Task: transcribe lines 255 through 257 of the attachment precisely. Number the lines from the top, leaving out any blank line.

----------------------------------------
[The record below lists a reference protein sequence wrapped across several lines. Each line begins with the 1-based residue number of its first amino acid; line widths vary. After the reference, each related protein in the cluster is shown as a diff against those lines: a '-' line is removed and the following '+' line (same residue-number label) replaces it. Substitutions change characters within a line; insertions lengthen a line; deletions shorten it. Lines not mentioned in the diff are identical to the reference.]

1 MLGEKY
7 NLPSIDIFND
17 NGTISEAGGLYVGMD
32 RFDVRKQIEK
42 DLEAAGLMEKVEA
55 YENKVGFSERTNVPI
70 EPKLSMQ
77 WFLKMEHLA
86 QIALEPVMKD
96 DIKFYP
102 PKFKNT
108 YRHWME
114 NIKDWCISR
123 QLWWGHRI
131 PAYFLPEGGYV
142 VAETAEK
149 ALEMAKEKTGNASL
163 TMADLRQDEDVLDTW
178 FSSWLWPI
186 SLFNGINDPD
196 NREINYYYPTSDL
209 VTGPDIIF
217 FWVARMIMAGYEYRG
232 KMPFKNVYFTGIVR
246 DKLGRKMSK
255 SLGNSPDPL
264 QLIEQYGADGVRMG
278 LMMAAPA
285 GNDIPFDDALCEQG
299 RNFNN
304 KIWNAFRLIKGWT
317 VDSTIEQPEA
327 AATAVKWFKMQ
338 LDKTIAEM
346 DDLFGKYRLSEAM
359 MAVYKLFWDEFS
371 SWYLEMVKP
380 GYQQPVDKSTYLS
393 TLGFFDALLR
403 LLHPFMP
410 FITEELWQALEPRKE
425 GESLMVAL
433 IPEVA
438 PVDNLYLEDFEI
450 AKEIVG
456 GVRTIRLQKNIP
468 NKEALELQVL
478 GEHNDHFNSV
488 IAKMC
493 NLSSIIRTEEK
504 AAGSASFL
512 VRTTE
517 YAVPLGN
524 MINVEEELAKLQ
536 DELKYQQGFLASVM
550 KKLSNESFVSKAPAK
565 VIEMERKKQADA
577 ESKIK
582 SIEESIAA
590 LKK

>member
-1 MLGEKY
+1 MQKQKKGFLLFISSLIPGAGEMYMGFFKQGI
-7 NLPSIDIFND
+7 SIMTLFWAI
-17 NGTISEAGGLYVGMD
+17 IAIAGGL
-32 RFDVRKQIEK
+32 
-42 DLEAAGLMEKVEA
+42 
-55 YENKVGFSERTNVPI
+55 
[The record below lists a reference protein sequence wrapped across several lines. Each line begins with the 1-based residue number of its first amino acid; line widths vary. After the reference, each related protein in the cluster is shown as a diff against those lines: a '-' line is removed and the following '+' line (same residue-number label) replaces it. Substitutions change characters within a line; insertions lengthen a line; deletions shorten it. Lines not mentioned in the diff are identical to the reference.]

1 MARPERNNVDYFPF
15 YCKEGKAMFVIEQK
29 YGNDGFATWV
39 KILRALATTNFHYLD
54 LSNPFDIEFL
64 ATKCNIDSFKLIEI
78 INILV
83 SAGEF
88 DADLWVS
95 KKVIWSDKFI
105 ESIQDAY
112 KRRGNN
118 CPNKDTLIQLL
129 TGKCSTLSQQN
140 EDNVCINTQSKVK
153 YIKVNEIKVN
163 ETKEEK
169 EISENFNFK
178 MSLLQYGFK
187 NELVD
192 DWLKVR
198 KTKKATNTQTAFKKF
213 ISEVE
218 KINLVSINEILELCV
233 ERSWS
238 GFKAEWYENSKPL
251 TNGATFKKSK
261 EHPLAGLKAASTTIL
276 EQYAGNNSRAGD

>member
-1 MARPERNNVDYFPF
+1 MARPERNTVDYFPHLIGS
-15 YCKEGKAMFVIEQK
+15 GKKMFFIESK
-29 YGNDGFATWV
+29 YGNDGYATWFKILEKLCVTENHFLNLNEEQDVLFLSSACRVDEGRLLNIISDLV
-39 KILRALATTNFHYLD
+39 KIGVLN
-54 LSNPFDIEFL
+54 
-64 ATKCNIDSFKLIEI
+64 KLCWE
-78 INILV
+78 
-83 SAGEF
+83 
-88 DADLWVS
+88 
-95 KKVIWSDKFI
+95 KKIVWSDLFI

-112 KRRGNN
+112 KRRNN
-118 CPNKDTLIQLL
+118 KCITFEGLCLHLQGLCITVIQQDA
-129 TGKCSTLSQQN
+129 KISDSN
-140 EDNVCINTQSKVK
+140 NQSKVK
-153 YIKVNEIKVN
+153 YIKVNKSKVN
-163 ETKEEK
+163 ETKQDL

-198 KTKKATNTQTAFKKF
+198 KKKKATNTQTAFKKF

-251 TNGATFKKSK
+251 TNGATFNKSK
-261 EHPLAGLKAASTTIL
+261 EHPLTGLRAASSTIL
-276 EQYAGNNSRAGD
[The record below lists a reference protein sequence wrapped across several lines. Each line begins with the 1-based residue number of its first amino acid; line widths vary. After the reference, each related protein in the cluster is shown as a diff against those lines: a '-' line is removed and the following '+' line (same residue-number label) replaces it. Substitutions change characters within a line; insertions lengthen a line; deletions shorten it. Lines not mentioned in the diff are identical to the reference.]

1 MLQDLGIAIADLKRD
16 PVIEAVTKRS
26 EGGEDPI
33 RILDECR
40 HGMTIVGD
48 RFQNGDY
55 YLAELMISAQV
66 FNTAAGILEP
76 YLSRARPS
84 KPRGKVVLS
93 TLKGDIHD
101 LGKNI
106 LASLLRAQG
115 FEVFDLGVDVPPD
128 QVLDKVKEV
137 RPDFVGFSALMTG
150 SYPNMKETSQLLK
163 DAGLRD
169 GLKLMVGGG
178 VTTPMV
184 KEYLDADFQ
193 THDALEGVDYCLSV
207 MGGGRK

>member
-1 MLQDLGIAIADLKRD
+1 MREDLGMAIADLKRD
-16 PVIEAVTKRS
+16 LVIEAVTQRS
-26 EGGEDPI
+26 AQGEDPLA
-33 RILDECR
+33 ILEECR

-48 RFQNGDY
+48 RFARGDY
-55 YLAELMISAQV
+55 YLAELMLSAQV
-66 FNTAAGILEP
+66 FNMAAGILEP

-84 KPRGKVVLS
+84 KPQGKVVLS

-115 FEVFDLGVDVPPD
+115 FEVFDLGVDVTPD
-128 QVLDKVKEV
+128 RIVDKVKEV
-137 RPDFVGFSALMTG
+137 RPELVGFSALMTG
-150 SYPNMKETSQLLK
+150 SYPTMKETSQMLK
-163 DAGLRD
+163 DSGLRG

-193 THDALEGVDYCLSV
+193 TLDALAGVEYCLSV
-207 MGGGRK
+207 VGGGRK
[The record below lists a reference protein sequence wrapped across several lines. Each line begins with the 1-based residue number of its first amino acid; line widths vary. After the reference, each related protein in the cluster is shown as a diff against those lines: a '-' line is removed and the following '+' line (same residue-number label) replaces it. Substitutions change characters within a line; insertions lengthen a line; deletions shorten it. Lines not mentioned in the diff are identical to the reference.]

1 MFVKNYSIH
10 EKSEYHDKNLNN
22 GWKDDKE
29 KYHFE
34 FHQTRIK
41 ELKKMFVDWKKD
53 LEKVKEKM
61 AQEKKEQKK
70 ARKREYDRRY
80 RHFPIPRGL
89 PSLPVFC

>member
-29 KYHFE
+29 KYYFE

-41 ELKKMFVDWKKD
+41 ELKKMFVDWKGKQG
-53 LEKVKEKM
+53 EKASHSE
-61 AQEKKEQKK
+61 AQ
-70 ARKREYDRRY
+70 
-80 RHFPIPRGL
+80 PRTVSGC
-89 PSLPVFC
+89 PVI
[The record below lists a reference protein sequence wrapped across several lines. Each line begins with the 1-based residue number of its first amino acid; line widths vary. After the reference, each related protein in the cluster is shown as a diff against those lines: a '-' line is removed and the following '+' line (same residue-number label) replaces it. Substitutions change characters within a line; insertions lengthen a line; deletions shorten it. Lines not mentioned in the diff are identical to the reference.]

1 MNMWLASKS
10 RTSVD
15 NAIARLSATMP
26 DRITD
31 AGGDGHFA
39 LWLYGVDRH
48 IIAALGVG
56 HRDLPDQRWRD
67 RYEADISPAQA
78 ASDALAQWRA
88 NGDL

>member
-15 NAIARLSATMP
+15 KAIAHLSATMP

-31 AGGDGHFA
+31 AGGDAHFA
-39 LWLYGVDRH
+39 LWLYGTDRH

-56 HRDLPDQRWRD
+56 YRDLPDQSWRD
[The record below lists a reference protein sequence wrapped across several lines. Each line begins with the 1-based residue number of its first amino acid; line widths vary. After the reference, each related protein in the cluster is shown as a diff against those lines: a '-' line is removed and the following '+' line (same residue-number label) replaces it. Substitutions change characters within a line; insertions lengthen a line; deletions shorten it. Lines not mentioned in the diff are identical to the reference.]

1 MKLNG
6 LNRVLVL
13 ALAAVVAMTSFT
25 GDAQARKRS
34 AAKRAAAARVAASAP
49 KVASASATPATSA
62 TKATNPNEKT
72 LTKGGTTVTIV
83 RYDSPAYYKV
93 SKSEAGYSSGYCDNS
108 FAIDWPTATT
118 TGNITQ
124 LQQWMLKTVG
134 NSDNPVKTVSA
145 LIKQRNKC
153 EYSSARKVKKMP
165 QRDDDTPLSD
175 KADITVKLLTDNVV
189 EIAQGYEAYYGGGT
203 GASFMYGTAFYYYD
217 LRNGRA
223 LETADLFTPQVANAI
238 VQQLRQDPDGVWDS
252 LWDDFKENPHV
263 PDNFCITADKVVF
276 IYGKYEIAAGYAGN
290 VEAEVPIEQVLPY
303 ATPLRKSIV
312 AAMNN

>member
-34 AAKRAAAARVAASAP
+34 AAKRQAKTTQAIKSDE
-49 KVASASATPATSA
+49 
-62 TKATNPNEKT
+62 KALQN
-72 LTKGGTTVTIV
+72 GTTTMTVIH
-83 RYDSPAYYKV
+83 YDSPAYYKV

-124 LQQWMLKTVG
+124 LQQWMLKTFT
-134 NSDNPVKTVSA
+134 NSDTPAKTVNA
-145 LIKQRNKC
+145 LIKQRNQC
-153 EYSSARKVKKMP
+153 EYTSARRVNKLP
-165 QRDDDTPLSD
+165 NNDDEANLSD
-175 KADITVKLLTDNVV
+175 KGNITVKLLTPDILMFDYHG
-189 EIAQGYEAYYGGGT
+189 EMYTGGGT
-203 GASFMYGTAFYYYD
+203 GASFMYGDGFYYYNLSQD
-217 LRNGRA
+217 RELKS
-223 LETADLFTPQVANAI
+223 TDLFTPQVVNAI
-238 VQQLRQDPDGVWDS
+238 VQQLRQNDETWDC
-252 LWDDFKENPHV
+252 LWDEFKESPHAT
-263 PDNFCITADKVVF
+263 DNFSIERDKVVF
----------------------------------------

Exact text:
62 TKATNPNEKT
72 LTKGGTTVTIV
83 RYDSPAYYKV